One of these 'professionals' is lawyer Bruno Mafrici who appears to be linked to another scandal involving the bursar of the Lega Nord party, Francesco Belsito. The politician is accused of bagging 'Ndrangheta money and buying commodities, which would keep their value in time and be a secure investment for the Lega Nord. One of these commodities was diamonds, which he tried to acquire in Tanzania via a Cypriot bank using money donated to the party by entrepreneur Stefano Bonet. The financial intermediary in charge for this risky operation was Paolo Scala, a broker in Cipro, considered by the prosecutors a man of Bonet.
'Ndrangheta of Parrello
According to the investigations of the Italian Anti-Mafia authority, there is a decades-old relationship between the Italian mafias and the underworld of North Africa. In recent years this relationship has grown stronger, especially for drugs and toxic waste trafficking.
In March 2006 operation 'Ibisco' uncovered how the Parrello clan of the 'Ndrangheta (the organized crime syndicate of Calabria), in collaboration with specialists of the drug trade based in Rome, organised the trafficking of hundreds of tonnes of hashish from Morocco and cocaine from South America. The drugs coming from Colombia arrived via ship to logistic bases the criminals secured in Morocco and Cabo Verde, then they were transferred to Spanish and northern European ports.
The Italian police identified and seized some of these shipments, finding up to seventeen tonnes of hashish and over two tonnes of pure cocaine in a single cargo. According to Prosecutor Lucia Lotti 'It was a consortium of criminal interests. These people were really hard to identify: they move on private jets, from Montecarlo to South America, to buy parcels of drugs'. The Roman branch of the organization was also specialised in laundering the profits of the trade, using proxies and shell companies to buy real estate in Europe and Northern Africa.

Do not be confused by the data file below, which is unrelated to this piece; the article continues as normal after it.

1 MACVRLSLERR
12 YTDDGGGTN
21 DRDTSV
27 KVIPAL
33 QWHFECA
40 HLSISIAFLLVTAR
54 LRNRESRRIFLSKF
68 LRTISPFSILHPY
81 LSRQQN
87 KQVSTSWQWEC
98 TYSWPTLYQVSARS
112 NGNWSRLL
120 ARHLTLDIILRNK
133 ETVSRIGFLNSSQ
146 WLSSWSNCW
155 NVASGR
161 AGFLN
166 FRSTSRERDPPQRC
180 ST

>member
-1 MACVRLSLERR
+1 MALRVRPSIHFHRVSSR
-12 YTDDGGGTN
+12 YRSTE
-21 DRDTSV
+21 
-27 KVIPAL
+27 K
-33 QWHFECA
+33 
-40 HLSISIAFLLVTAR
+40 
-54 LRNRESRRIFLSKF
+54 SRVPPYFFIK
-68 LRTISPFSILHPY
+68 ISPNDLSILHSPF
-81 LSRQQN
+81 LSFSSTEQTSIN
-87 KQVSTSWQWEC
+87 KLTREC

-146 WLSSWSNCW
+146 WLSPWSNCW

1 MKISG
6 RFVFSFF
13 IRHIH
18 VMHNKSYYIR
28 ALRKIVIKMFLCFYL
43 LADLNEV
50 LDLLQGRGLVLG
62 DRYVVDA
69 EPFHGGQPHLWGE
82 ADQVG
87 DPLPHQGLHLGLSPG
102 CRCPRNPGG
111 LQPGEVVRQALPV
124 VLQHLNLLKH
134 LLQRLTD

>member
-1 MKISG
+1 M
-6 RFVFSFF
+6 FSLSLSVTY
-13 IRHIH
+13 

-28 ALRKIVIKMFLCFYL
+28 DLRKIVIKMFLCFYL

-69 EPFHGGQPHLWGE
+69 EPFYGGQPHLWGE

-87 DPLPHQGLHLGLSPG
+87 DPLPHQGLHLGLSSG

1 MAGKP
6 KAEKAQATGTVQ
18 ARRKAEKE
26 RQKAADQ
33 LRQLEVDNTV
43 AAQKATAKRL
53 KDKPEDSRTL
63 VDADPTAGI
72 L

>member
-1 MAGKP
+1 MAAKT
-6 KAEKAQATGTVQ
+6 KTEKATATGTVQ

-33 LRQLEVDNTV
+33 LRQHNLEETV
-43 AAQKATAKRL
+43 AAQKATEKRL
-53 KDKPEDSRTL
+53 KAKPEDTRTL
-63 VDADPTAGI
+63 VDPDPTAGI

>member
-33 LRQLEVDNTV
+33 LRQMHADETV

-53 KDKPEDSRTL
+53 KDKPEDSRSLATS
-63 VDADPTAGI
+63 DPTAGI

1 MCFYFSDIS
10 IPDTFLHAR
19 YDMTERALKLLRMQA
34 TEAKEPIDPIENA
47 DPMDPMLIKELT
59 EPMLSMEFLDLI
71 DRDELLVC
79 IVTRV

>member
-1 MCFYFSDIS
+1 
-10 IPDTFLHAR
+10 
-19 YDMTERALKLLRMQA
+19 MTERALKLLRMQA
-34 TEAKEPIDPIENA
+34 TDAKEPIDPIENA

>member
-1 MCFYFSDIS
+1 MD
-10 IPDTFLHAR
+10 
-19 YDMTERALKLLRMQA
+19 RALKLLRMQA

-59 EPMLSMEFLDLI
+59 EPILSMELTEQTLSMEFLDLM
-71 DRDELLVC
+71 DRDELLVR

'Ndrangheta of Pelle-Nirta
On 20 January, 2015, Italian police blasted a 'Ndrangheta cell in Rome linked to the Clans of Pelle-Nirta-Giorgi alias 'Cicero', which was particularly active in international drug trafficking. The drugs were arriving from Colombia and Marocco. In the North African country there was a broker living there and working for the syndicate called Marco Torello Rollero. He boasted in an police wiretap that after the arrest of Roberto Pannunzi, he was the last great drug broker.
Marco Rollero liked to be called 'Remo'. His affiliates would make sure that enormous amounts of cocaine would be loaded safely on ships in Colombia, and directed to Morocco. From there, where he had his operational base, Remo made sure that the hashish coming from inland and cocaine cargoes from South America reached Italy.
Supply was as great as the demand. The narcotics reached street markets in Rome, Florence, Genoa and Turin. In January 2015, the Fiscal Guard and the police of Rome put an end to a criminal organization based there which had significant ties with the powerful 'Ndrangheta clan of the Pelle-Nirta families. According to prosecutors, the gang wanted the monopoly of the drug trade in Rome, not only providing brokering services to the 'Ndrangheta but also to Naples-based Camorra. Marco Torello Rollero was arrested on 13 April 2014, after a chase that lasted for five years.
'Ndrangheta of Piromalli
The Piromalli clan of the 'Ndrangheta had an idea to make money. It intended to use NGOs to sell medicine donated by the Italian State to African countries. The plot was uncovered by the 'Cent'anni di storia' (100 years of history) investigation led by Antimafia prosecutor Roberto di Palma.
On 23 July 2012, Aldo Miccichè was arrested in Caracas, Venezuela, and subsequently sentenced to 11 years for acting as a middleman between the ruthless Piromalli clan and Senator Marcello Dell'Utri of the People of Freedom party.